Perhaps we should adopt a more Germanic model of developing and employing our own resources through apprenticeships, innovation, talent and son on. The longer we rely on MNCs the more difficult it will be to develop our own indigenous industries. Again, successful German firms tend to be more successful because of longer term thinking but also because many of them are family owned.


    • EugeneN

      It would be better to not rely on MNCs but for now they do pay the bills. I dispute that they are low paying too. Indigenous industries are not harmed by the extra capital that the MNCs bring in, or rather they shouldnt be, its not a zero sum game. However we are not very entrepreneurial, not outside the trad insudtries of property, tourism and to a certain extent agrictulrue. We didnt create a local suppy chain for companies like Dell, or Apple when it manufactured.

    • Deco

      Concerning the housing problem in Dublin, there is now a massive inter-generational conflict brewing in suburban Dublin.

      The land that NAMA had after the crash, on the outskirts of the city, is no longer owned by NAMA. Of all the scandals involving NAMA this is clearly the worst in terms of societal consequence.

      The Dublin local authorities are still bottlenecking the supply.

      Employment, both private and public sector is still concentrated in Dublin.

      Workers from the provinces are moving to Cork and Galway because rent is cheaper.

      The annual student rental search is in progress. And it is now serious in Dublin. Even Galway is getting tight.

      We cannot continue to have people living in locations 40km plus distance from their workplace. Either the residences get built close to work, or else the workplaces move to the people, or else there is massive public transport investment. The transport unions are using their power to get their retaliation in first. They want moeny for themselves before there are any capital investment projects. And CIE have a pension deficits.

      There is a massive planning / investment conundrum being expanded every day.

      Problem up ahead – at the junction of residential planning, transport, and business location.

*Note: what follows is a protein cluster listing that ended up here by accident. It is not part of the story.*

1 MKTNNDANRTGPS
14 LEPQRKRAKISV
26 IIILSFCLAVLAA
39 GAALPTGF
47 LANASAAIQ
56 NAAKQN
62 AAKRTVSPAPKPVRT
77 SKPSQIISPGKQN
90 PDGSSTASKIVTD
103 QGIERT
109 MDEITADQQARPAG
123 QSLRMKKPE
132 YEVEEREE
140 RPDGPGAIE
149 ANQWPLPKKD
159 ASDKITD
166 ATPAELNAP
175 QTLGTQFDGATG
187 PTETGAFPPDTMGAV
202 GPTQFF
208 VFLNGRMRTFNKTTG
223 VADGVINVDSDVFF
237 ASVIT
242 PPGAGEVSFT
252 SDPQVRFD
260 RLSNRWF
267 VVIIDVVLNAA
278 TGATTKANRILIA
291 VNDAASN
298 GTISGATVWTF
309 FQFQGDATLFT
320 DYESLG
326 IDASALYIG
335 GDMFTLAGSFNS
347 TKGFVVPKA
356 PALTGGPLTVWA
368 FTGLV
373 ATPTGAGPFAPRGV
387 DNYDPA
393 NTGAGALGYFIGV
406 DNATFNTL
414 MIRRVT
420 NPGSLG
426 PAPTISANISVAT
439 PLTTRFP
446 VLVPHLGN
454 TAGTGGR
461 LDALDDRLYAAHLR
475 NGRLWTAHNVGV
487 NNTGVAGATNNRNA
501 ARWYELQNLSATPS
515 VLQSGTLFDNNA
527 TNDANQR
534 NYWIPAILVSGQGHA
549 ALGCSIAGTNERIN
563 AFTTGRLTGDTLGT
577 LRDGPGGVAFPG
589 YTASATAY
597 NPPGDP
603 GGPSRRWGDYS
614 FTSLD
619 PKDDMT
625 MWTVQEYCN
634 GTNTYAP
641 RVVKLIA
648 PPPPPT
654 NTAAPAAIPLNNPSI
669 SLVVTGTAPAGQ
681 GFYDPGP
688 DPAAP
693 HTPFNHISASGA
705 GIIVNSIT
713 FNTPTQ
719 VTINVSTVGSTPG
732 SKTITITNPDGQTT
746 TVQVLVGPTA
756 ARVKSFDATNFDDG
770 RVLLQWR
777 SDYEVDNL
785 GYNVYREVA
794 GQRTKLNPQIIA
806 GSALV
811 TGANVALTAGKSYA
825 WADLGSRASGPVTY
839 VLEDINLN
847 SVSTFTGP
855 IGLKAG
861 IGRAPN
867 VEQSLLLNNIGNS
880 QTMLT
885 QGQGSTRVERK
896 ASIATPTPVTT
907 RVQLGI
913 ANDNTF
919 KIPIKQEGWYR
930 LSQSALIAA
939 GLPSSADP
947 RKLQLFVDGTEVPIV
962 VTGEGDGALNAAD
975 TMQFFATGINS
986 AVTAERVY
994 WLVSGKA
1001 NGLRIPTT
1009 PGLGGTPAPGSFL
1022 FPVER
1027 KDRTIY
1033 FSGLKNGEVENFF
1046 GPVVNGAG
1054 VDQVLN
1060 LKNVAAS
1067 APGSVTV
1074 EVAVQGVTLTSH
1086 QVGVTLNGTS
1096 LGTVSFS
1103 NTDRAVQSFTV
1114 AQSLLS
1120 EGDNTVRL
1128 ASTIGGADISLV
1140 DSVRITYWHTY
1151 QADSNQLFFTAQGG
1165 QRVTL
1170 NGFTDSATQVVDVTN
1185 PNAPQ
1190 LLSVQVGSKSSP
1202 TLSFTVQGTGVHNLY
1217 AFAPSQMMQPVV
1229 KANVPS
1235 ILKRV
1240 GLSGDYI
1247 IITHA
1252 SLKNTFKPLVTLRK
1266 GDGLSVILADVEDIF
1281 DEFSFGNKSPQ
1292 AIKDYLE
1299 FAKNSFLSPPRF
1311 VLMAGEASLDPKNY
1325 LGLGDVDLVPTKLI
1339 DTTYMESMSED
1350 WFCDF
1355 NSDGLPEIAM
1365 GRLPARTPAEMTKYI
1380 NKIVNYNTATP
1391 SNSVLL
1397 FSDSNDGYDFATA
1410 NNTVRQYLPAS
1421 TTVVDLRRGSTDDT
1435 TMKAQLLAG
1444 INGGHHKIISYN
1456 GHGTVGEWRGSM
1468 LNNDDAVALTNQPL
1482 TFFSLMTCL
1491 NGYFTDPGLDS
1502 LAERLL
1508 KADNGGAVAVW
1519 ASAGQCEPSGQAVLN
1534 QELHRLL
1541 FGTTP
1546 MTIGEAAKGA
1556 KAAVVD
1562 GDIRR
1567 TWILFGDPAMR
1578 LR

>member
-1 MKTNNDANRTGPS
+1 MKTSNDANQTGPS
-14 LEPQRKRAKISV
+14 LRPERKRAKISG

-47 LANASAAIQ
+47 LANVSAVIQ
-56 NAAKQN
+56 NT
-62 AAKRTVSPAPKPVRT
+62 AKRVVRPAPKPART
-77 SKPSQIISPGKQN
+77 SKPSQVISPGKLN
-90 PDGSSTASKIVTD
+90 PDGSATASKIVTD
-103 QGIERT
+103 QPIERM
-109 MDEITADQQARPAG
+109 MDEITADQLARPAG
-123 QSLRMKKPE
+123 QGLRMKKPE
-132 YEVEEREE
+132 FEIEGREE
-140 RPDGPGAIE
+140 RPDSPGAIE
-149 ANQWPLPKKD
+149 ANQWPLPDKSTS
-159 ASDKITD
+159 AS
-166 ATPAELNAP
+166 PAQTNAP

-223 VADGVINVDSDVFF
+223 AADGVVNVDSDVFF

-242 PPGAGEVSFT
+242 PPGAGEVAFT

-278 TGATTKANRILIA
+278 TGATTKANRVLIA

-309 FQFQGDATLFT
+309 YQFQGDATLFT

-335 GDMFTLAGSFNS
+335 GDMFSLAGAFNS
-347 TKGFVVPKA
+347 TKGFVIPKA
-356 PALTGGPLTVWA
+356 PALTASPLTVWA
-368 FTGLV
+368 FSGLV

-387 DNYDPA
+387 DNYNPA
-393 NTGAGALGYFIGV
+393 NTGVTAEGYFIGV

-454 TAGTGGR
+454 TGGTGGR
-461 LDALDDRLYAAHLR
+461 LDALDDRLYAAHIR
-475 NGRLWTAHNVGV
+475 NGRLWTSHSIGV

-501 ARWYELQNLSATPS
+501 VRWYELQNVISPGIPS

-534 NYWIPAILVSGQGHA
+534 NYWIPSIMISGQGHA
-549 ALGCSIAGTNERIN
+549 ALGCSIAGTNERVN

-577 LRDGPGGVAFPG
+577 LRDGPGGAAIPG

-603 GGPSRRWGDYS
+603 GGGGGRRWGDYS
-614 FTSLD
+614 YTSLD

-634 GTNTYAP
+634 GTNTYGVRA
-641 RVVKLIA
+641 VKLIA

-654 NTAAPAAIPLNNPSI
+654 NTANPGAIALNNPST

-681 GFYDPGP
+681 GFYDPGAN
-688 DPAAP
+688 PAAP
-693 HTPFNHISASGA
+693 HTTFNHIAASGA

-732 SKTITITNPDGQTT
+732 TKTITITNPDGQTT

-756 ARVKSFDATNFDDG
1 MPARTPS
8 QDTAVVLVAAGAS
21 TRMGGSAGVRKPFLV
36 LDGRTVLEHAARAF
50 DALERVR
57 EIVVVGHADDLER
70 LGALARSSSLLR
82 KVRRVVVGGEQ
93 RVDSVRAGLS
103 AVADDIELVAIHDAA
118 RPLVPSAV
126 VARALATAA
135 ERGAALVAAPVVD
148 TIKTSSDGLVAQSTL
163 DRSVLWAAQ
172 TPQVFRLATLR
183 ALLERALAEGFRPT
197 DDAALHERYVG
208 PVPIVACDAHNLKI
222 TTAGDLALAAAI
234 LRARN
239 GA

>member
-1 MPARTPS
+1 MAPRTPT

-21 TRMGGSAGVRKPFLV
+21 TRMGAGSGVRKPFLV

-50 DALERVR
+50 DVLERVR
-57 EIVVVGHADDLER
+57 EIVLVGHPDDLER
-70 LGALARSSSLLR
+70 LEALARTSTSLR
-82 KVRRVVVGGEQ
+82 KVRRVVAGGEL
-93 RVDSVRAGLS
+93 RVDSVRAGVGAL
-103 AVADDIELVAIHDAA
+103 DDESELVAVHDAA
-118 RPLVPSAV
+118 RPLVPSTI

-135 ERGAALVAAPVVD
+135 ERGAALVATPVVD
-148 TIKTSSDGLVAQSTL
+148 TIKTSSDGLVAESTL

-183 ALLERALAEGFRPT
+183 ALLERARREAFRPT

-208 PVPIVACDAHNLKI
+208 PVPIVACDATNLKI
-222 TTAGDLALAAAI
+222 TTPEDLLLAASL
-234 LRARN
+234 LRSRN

Ireland has cornered itself via some really idiotic decision making/policy making in the state sector.

      You will get articles out of this. There will be massive demand.

      All sorts of questions will arise.

      Will certain state investments end up being moved to Athlone, or Portlaoise, not merely out of politics, but from cost effectiveness ?

      Should the National Childrens hospital have been built in Mullingar, or Naas ?

      What about the declining corner-of-the-map towns of Dundalk, Letterkenny, Sligo, Ballina, Tralee, Waterford ? Where rent is cheap but investment is lacking.

      Does it make sense that Dublin continues to be the dominant university town, when students cannot live anywhere near the universities ?

      Does Galway need a public transport overhaul ?

      Does Kildare have a long term plan apart from being a system of ever increasing in size villages ?

      What about the DART underground which is the big one in terms of public transport investment ?

      Is the rim and spoke model for Dublin Bus up for negotiation ?

      And then there is the NAMA issue, and the residential space that it sold and now cannot buy back ?

      The economics of more ribbon development ? The economics of village development in the east of the country.

      The elder-ification of much of East-Dublin suburbia, as the younger people move Westwards. And the fact that elderly in Ireland do not aspire towards living on the Sout East coast, due to the state of the health care system in provincial Ireland.

      This is a big subject. And it is now on the horizon. In fact it is about to stare Ireland in the face. It is best that we address the subject.

      • Deco

        David, this subject deserves many articles. There are many angles.

        Apart from anything else, suburban Dublin is going to have to overcome being vertically challenged.

        The state might well need more decentralization.

        Article 45 in respect of the current holdings of land on the outskirts of Dublin, is a topic to be considered. There is an entire generation currentl enduring a debacle in silence, and they will soon reach the point of frustration.

        • Deco

          And electorally, they are higher in proportion, in the category “don’t know”, than anything previously encountered.

          The current debacle will push them to voting, even if the options are useless. I doubt that they will remain silent much longer.